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STREET SMARTS

Norm Brodsky on Identifying Outstanding Salespeople

Good salespeople focus on the particular feature the customer cares about.

Norm Brodsky is a veteran entrepreneur.

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A friend asked me recently, "What separates really good salespeople from merely average ones?"

I told him it comes down to one factor: knowledge of the customer. Prospective customers can sense very quickly whether you know enough about their needs to be able to offer what they want. Average salespeople use their limited time with prospects to sell them on everything a product or service can do, with predictably hit-or-miss results. Good salespeople focus on the particular feature that the customer cares most about. How do they find out what it is? By talking to people with specific knowledge of the industry.

I'll give you an example. At a reception recently, a salesperson for a software company approached me. He knew I was in the records-storage business. "Can I ask your advice?" he said. "I have a big appointment coming up with Iron Mountain that's taken me two years to arrange, and I need to understand what's going on there."

Iron Mountain is the giant of our industry, and it had a shakeup in April, with the former CEO, Richard Reese, stepping in to replace the man who had succeeded him just three years earlier. Reese put the digital branch of the company up for sale and made other changes that he said would increase Iron Mountain's return on invested capital. I knew what that meant. "They're selling into their unused capacity," I said.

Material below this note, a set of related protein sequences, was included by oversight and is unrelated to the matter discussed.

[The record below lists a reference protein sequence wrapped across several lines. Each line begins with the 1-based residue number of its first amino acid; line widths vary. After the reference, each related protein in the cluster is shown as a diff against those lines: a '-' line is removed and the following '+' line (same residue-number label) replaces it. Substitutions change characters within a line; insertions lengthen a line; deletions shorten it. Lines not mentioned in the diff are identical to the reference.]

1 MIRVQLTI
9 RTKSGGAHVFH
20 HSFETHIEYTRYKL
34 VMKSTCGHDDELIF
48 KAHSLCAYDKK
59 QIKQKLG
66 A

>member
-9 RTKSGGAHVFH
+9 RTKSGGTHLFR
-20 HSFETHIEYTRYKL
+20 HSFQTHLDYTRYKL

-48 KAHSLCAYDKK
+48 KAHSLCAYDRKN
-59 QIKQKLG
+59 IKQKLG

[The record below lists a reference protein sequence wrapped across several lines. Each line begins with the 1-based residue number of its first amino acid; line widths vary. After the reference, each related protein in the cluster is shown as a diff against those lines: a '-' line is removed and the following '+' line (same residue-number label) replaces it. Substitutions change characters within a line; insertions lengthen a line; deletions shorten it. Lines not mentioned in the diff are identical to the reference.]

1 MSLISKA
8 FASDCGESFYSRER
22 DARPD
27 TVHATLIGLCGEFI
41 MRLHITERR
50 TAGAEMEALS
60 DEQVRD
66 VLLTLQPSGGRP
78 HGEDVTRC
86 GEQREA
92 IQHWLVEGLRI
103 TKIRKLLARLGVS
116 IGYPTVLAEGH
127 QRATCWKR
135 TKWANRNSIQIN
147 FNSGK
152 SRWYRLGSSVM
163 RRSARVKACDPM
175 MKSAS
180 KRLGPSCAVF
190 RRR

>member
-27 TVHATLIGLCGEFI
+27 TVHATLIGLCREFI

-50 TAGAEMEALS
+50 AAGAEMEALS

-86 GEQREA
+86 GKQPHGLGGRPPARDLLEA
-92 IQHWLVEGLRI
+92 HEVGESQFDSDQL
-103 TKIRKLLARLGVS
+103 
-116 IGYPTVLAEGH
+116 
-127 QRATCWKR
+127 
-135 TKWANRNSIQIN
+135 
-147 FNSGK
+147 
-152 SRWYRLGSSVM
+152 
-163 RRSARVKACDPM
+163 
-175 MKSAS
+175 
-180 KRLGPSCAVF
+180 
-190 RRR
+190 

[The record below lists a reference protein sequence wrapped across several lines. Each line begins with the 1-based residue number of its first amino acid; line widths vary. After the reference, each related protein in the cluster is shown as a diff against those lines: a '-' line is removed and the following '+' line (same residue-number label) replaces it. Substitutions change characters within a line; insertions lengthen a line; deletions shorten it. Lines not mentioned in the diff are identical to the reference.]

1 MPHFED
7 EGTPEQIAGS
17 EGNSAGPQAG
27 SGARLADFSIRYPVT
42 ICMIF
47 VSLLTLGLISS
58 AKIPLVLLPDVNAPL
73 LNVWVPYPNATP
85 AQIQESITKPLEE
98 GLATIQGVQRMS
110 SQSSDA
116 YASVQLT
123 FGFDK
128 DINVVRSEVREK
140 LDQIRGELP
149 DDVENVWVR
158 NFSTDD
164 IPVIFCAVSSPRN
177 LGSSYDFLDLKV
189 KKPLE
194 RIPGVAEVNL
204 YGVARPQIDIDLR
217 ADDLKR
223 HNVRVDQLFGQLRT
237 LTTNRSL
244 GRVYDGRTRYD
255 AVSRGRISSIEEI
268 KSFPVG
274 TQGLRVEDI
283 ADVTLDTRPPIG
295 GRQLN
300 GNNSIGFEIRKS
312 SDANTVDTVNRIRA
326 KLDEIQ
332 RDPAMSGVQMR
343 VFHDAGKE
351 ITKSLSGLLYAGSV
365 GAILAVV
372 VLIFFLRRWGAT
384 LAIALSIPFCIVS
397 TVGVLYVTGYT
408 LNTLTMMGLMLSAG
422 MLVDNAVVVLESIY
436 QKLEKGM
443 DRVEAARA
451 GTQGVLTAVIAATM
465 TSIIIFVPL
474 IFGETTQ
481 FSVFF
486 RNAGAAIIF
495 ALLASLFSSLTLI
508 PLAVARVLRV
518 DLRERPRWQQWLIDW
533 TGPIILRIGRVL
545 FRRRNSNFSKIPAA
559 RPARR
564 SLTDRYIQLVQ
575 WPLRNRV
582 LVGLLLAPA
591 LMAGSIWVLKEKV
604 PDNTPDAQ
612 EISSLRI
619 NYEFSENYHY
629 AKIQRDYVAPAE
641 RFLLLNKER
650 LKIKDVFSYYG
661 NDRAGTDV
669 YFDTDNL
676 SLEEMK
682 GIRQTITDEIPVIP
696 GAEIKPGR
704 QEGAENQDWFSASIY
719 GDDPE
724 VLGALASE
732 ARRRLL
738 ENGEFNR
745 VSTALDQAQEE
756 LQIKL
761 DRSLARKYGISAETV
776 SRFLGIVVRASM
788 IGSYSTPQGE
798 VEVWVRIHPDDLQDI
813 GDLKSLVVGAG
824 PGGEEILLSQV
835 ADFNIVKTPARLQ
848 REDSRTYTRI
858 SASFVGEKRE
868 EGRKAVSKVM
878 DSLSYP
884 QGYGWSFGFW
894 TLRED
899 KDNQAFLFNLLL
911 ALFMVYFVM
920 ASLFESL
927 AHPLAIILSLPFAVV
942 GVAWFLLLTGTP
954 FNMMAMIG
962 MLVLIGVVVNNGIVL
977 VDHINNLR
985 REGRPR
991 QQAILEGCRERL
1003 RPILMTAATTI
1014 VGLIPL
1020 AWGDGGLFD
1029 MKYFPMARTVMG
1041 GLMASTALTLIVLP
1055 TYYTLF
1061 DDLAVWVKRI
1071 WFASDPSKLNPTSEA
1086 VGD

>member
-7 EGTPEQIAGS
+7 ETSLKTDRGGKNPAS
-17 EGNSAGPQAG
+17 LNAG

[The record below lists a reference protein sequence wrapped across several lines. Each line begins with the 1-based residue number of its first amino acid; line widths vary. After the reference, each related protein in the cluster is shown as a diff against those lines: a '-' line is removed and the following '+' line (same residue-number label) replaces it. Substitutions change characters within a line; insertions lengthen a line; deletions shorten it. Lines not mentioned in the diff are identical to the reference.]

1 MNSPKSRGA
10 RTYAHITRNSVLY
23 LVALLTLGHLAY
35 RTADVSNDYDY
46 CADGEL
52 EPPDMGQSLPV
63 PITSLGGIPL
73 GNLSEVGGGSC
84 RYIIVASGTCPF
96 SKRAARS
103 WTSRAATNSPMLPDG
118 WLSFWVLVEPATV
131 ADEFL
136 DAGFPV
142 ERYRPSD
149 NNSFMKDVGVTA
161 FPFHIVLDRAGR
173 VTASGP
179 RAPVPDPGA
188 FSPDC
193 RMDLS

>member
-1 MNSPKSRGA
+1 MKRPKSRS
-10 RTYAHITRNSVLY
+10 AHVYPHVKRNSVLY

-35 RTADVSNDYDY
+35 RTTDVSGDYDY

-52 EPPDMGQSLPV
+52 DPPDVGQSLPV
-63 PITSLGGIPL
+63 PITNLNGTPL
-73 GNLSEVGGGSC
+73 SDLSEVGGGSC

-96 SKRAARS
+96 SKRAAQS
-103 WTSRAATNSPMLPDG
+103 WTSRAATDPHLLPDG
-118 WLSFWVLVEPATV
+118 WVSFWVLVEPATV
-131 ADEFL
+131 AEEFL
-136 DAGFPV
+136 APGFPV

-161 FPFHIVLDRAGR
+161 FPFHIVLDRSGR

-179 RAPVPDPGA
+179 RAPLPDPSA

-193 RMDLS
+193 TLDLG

"Explain that to me," he said.

"A brand-new warehouse costs me $5 million," I said. "So the first box I put on the shelf, I get 25 cents a month back from that $5 million investment." He laughed. "But if I can fit that box into one of my existing warehouses, almost all of that 25 cents goes straight to my bottom line. So if your software can help them track their unused capacity, that's what I'd highlight."

"OK," he said, "but I was thinking I could sell them on the savings. I can cut their costs by $200,000 a year."

"Well, Iron Mountain is a $3 billion corporation," I said. "I think saving $200,000 a year would be a secondary factor. I'd treat those savings as an added bonus." He thanked me and promised to let me know if he got the business.

Now, that is a good salesperson. If he had gone into the meeting trying to sell the cost savings, he would have gotten nowhere. Worse, he would have undermined his credibility, making it more difficult for him to sell the decision makers on the features they might really care about. By seeking out someone knowledgeable in the industry, he dramatically increased his chances of making the sale. Of course, there's no guarantee that he will be able to close this deal. What I can guarantee is that, over time, he will have a better track record than most of his peers.

Please send all questions and comments to AskNorm@inc.com. Norm Brodsky is a veteran entrepreneur. His co-author is editor-at-large Bo Burlingham. You can follow them on Twitter at @normbrodsky and @boburlingham. Their book, Street Smarts, is available in paperback.

From the November 2011 issue of Inc. magazine

NORM BRODSKY | Columnist

Street Smarts columnist and senior contributing editor Norm Brodsky is a veteran entrepreneur who has founded and expanded six businesses.

The opinions expressed here by Inc.com columnists are their own, not those of Inc.com.



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